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Idemia says NYPD bomb scare suspect ID shows facial recognition best practices

Idemia says NYPD bomb scare suspect ID shows facial recognition best practices

Facial recognition enabled New York Police to quickly identify a man who allegedly placed rice cookers initially suspected of being bombs in the city’s subway system, in a process Idemia says demonstrated best practices for ensuring biometric accuracy and mitigating bias.

The New York Post reports that police were alerted of suspicious devices being left in Fulton Street subway station at around 7:15 a.m. on August 16, and detectives from the Facial Identification Section had distributed digital images of the suspect to every officer in the department by 8:15 a.m. It would not be until after 9:00 a.m. that the NYPD bomb squad determined the rice cookers had not been modified to explode.

Idemia provides the NYPD’s facial biometric technology, along with DataWorks Plus, according to the Post, and in a LinkedIn post Idemia outlines four key steps taken during the process. The NYPD collected multiple images from subway security cameras, and reviewed “a few hundred potential matches” after searching its mugshot database. Once a potential suspect had been identified, they collected additional images on social media to check for any corroborating or disqualifying features, and then had a second trained Face Analyst confirm the match.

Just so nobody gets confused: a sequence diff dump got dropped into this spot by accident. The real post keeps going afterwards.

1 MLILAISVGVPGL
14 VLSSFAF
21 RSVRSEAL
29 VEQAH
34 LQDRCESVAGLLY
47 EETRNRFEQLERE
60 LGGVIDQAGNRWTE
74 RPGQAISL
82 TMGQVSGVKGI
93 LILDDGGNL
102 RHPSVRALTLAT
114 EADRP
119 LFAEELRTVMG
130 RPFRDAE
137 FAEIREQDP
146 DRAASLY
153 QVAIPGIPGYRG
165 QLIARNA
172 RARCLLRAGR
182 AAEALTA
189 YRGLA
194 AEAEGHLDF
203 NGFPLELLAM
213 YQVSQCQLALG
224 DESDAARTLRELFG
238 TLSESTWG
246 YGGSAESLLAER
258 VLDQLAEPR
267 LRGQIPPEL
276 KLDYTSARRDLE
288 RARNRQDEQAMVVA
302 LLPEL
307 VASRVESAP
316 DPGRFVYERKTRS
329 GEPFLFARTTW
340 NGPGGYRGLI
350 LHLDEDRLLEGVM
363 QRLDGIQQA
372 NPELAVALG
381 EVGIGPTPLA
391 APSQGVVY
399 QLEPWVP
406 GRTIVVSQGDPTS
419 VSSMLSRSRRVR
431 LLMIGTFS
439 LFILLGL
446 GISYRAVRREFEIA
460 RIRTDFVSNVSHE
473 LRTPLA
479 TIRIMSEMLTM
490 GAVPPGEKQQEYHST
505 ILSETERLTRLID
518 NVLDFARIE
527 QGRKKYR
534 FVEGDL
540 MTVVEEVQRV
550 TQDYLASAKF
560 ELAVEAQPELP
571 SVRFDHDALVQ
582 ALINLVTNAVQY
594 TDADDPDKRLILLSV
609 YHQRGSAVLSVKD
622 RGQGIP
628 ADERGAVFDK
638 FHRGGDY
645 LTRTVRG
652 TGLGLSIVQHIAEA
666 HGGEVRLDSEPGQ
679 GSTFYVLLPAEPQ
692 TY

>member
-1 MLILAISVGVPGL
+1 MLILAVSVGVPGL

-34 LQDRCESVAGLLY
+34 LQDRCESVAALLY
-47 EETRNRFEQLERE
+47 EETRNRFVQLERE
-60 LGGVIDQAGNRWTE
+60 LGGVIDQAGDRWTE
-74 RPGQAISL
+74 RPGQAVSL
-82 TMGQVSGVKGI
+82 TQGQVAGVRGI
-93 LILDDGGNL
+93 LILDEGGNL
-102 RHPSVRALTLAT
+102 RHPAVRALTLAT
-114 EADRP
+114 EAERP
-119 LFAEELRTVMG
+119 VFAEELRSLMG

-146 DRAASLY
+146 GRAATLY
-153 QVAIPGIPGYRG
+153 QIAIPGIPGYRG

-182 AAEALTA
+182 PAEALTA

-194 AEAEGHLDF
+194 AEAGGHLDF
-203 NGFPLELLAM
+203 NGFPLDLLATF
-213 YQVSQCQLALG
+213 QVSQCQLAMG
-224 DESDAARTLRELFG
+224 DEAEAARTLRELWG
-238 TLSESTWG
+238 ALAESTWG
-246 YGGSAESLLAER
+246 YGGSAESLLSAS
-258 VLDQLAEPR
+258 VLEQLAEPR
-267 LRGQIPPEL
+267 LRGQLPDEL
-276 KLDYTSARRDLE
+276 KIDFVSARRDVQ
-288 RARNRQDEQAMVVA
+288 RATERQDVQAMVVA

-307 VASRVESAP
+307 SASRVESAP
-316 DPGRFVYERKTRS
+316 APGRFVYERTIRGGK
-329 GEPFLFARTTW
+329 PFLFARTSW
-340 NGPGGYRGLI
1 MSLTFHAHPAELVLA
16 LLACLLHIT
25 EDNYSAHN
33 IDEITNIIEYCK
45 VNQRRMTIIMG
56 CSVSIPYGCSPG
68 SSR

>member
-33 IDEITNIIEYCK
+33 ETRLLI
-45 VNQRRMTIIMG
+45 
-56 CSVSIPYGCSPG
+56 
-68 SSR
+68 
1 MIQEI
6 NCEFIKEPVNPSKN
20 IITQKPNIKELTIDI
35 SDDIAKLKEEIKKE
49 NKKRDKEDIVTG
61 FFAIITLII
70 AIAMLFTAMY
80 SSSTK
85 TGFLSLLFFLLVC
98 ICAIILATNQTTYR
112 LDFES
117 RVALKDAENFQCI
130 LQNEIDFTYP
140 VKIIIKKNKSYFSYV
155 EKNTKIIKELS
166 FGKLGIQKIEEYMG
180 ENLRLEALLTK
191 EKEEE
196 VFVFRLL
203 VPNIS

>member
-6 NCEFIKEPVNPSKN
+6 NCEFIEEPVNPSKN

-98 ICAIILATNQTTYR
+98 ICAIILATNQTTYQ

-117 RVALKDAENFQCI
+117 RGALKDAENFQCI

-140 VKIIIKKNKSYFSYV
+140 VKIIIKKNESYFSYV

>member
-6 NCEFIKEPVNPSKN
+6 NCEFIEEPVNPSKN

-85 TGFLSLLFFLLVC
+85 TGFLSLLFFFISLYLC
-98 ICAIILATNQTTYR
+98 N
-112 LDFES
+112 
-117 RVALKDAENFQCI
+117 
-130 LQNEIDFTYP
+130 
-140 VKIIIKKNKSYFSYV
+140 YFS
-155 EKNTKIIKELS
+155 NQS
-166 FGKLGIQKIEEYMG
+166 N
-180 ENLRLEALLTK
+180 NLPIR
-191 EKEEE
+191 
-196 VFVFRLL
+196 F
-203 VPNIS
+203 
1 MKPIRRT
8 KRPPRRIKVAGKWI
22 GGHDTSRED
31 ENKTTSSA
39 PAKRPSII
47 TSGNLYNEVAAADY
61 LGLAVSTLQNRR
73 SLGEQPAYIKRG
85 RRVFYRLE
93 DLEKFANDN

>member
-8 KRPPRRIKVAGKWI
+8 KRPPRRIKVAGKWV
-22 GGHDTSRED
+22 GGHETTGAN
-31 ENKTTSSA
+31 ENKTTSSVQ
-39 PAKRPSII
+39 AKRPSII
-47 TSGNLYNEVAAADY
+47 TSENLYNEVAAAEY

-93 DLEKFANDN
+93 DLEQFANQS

“Five years, ago you probably have endless detectives looking through videos … images of arrested individuals based on descriptions,” Sgt. Edwin Coello, head of the NYPD facial recognition unit told the Post. “It could take several hours or several days. This is the most important type of case that we’d see out there: a possible terrorist attack in NYC.”

The police department has received criticism for not publishing a comprehensive policy on the technology’s use, and has battled Georgetown Center on Privacy and Technology over providing documentation related to the system. New York City Council is also considering a bill to provide transparency around the use of surveillance technology, which the NYPD opposes.

“To not use technology like this would be negligent. This is the future,” said Chief of Detectives Dermot Shea. “We are putting in place a system where there’s checks and balances to make sure we do our due diligence to make sure it’s a high probability the person who we are looking for.”

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